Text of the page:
I add my special greetings to the veterans today, their families, the families of veterans, and in particular, the families of the six Vietnam veterans whose names will be added to the wall in a few minutes. Thank you.

Next year, we will celebrate the 20th anniversary of the Vietnam Veteran Memorial. This is a uniquely American response to a defining time in our history. It was done through private enterprise, individual leadership. We didn't ask government to do it, but the people did it.

Under the very able leadership of a former plain-spoken corporal in Vietnam, Jan Scruggs -- incidentally, a corporal who had that opportunity on a couple of occasions, maybe more -- it was because of the individuals, the veterans, their families in this country that we have this wall, this monument today.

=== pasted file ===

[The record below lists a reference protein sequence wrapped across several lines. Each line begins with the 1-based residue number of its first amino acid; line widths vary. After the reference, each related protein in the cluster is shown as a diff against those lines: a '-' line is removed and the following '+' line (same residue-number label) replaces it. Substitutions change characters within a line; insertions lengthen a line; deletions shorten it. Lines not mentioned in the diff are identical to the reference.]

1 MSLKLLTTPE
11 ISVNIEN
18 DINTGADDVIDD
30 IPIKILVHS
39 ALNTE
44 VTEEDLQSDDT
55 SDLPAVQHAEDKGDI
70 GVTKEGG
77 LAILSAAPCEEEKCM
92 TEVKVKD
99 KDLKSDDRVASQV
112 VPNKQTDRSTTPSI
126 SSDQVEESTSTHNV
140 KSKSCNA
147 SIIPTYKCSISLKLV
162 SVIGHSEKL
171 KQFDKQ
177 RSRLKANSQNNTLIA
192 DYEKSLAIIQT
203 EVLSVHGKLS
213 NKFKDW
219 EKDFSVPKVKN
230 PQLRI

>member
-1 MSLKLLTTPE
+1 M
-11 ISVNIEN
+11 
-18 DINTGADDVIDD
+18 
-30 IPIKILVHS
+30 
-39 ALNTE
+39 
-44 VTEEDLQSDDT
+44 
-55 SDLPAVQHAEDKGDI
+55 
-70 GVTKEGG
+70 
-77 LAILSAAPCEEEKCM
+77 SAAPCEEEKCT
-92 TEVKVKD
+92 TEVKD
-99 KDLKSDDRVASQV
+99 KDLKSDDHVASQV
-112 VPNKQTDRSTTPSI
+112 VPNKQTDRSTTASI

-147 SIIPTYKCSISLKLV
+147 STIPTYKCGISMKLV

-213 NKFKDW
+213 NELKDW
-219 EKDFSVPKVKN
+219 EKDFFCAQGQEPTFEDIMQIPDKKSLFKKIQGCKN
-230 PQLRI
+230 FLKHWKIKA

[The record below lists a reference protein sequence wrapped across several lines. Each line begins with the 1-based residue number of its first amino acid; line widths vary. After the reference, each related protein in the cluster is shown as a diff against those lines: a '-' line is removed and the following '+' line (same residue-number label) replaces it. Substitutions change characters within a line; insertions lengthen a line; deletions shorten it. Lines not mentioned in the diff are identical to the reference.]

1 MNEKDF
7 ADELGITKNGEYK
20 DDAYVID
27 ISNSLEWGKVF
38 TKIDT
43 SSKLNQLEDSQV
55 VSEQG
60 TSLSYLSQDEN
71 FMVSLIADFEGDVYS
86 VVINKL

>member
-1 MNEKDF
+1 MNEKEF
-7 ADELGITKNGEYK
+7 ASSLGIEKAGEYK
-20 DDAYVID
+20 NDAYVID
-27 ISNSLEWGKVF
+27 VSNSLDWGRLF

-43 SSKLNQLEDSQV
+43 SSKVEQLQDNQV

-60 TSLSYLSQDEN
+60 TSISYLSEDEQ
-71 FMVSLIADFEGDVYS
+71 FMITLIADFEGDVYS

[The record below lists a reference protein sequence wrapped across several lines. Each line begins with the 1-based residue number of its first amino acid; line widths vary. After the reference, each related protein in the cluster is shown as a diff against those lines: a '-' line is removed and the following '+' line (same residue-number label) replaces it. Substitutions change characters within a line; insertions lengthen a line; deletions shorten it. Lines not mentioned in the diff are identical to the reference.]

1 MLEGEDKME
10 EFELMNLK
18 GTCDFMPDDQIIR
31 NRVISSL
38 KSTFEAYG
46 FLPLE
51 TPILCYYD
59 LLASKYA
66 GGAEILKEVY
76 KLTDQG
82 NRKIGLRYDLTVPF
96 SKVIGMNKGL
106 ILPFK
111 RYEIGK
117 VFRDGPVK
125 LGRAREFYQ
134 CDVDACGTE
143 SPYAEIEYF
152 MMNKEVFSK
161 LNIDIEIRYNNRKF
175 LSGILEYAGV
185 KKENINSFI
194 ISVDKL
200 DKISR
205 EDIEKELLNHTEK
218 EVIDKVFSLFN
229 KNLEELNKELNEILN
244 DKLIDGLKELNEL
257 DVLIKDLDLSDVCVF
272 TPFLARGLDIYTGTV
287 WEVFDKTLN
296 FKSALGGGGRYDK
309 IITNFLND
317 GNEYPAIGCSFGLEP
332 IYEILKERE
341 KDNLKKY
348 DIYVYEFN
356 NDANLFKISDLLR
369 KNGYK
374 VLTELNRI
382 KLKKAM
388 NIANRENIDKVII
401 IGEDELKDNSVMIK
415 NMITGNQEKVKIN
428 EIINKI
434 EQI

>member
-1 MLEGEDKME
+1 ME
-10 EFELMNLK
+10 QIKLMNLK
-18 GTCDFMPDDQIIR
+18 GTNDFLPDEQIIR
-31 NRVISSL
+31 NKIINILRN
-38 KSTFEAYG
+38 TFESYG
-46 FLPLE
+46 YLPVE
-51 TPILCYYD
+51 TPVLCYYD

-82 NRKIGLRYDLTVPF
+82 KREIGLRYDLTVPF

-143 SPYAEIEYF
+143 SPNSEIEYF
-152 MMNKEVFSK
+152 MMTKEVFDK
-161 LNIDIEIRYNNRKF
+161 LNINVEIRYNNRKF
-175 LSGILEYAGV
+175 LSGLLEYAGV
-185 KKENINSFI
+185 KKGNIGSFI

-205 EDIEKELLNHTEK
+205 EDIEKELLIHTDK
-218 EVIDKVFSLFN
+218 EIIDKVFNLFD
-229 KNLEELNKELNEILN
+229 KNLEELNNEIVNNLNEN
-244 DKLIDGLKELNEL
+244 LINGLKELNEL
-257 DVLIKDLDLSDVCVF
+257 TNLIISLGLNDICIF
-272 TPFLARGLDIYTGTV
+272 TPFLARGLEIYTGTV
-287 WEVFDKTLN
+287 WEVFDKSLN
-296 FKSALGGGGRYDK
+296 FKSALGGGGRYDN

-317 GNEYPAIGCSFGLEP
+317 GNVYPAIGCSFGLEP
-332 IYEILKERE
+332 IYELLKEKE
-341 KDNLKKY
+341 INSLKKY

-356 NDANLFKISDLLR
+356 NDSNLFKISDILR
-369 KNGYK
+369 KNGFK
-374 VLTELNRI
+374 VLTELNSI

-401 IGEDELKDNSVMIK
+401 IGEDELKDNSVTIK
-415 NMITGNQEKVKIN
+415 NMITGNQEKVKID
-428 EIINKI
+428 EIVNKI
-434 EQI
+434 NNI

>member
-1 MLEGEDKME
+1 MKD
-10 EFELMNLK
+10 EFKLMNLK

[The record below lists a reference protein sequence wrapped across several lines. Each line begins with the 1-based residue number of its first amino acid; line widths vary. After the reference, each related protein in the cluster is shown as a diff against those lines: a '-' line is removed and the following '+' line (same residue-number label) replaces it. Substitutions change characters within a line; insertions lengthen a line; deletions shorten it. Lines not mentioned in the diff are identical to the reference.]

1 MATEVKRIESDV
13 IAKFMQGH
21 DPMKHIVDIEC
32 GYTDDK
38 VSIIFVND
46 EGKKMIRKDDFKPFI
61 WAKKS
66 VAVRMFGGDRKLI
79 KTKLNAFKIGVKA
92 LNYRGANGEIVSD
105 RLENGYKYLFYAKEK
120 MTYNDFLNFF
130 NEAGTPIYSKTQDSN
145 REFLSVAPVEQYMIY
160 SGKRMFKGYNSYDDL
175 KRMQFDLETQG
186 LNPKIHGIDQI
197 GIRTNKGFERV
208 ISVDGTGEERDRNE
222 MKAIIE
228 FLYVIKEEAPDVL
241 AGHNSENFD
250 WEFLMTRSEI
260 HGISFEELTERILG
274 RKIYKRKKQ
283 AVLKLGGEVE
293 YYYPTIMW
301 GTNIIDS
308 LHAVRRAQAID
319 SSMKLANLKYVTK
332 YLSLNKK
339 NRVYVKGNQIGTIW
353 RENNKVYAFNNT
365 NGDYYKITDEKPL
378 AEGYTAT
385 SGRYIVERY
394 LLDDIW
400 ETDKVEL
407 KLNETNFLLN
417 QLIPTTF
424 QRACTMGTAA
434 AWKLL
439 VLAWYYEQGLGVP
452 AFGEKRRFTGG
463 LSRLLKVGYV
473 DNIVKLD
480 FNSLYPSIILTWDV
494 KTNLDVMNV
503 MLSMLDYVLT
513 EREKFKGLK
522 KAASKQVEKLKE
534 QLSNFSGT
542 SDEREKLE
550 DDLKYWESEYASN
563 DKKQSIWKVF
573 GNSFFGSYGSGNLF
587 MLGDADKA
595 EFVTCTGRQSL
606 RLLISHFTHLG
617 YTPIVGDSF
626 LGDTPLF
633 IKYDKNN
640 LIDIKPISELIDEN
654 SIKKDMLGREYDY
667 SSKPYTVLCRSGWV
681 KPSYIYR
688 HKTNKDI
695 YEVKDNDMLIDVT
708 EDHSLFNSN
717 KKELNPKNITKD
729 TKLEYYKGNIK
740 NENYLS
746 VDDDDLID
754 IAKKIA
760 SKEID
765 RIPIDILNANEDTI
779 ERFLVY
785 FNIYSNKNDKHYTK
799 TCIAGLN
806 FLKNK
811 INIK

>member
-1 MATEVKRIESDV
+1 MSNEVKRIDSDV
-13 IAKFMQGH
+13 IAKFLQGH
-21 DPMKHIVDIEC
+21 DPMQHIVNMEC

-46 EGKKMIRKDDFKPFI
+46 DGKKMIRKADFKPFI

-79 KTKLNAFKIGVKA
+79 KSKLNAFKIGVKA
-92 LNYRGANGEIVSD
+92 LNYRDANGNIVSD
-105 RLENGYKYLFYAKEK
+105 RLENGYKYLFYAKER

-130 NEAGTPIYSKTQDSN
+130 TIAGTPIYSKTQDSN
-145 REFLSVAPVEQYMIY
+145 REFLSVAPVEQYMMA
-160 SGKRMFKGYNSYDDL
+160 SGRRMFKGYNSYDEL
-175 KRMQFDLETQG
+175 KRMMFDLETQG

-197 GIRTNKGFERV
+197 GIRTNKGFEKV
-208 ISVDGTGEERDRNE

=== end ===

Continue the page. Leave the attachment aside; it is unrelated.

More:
The question of why still hangs heavy over this sacred ground. Why did these men and women go? Why did they die? For what?

"The Washington Times" today reprinted General Douglas MacArthur's speech to West Point in 1962. Those of you who have not had an opportunity to review that speech recently should pick up "The Washington Times" and re-read General MacArthur's speech.

Interestingly enough, as you read that speech that he gave almost 40 years ago, he talks to these young cadets about a new time in our history, a new challenge, a new world, meaning policies and responses relevant to that challenge. But the one anchor, the one foundation that has never changed and will never change is what MacArthur ended his speech on, and that is what you know and you live: Duty, honor, country. And isn't it interesting, exactly 20 years after that MacArthur speech at West Point, the Vietnam Veteran Memorial was built. How could he have known that there would be such an effort made in a very different way. But thread throughout his speech was every indication that we were such a people.